For pistol shooting indoors, we like the latest Howard Leight Impact Pro Muffs. These offer an impressive 30 dB Noise Reduction Rating (NRR). In addition, these muffs are pretty comfortable and offer Headphone Functionality so you can connect to your smartphone, MP3 player, or other audio device. These muffs are a good value. They are currently offered for $62.55 on

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May 21st, 2020

Learn How the Human Ear Works — And Protect Your Hearing

hearing protection inner ear anatomy science hearing medical electronic muffs earplugs

hearing protectionAll shooters, even rimfire enthusiasts, should always wear ear protection when at the range. A typical rifle gunshot is very loud — in the region of 140 to 170 decibels (the pain threshold is 130-140 db). Without ear protection, you can permanently damage your hearing during a single shooting session. We all know older shooters who are partially deaf, or who suffer from Tinnitus, because they didn’t use earplugs or muffs when they were younger.

How Humans Hear Sounds — Amazing Video Reveals All
The human sense of hearing involves multiple delicate internal membranes, bones, organs, and nerves. Shooters understand the importance of protecting their hearing, but they may not understand the bio-mechanics of human hearing. We hear sounds through Auditory Transduction. Sound waves vibrate the ear drum (tympanic membrane), but that is only the beginning. These vibrations are passed along via tiny rocker-arm-like bones to be “processed” in a spiral chamber, the cochlea.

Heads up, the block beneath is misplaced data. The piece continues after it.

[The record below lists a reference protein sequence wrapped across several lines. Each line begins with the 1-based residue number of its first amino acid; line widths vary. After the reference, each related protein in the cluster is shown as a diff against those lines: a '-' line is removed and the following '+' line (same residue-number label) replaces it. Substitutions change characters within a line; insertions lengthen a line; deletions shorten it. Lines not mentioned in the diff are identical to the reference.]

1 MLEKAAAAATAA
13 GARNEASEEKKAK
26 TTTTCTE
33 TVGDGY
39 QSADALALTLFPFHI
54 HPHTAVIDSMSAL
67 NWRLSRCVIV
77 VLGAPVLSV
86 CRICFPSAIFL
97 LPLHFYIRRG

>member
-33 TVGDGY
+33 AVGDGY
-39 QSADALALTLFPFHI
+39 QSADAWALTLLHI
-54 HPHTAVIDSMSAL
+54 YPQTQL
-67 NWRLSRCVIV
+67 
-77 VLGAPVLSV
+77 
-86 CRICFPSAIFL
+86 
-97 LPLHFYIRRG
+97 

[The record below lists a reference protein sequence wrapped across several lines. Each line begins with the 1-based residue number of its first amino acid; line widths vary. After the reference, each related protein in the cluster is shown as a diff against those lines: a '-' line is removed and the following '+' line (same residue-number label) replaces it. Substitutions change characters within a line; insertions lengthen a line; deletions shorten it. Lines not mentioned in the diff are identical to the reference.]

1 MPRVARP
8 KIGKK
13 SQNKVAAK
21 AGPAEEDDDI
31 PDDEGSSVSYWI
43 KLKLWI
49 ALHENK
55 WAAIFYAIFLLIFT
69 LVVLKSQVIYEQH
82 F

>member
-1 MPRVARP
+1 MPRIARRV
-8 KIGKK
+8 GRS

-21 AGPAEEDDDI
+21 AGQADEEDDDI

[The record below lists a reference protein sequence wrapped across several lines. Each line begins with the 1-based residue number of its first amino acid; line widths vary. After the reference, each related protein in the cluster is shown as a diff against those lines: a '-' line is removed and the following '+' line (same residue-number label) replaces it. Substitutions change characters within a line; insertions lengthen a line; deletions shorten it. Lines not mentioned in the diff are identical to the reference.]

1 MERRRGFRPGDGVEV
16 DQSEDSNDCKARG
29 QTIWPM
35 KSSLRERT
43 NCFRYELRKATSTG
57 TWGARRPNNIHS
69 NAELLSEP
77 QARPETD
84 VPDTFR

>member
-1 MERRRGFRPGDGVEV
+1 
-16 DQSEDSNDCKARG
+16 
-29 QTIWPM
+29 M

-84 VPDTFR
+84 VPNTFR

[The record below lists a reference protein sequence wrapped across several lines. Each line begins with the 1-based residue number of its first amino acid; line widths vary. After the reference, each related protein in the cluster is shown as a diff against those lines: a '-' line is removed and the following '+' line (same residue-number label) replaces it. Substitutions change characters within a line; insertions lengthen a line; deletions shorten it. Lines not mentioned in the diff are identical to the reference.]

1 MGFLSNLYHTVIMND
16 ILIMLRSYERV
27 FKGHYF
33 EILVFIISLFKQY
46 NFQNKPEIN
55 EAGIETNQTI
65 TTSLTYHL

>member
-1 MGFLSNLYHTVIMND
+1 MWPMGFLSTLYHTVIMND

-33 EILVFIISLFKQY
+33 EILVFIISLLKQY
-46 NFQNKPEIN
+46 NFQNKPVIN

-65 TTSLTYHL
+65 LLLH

This remarkable VIDEO explains how humans hear sounds. We strongly recommend you take the time to watch and learn. The hearing you save may be your own!

Click Speaker Icon to turn on the video’s soundtrack.

Vibrations moving through the cochlea are separated into frequencies and then sent as neural messages to the brain. It is an astonishingly complex process, one that truly seems miraculous when you examine the bio-engineering involved. In the Video above, the process of human Auditory Transduction is explained and illustrated with 3D animation. You really should watch this amazing video. By the end you will have a new-found appreciation for your ability to hear.

hearing protection inner ear anatomy science hearing medical electronic muffs earplugs

Every shooter should own a pair of Electronic muffs, even if you prefer shooting with earplugs and/or standard muffs. Electronic muffs are great when you are spotting for other shooters or are working near the firing line. They let you hear ordinary conversations while still providing vital hearing protection. You can also wear ear-plugs under muffs for extra sound attenuation.

shooting ear protection nrr 33 ear plugs howard leightPlugs PLUS Ear-Muffs — The Benefits of “Doubling-Up” Your Hearing Protection